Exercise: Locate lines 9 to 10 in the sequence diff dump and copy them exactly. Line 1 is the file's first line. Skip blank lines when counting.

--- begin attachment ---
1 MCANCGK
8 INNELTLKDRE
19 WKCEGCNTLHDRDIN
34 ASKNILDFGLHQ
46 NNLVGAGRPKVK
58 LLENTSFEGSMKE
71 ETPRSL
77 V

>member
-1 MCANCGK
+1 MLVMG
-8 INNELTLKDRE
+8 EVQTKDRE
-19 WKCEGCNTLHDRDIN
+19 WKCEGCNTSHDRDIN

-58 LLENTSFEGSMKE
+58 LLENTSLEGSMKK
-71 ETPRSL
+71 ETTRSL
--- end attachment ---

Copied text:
>member
-1 MCANCGK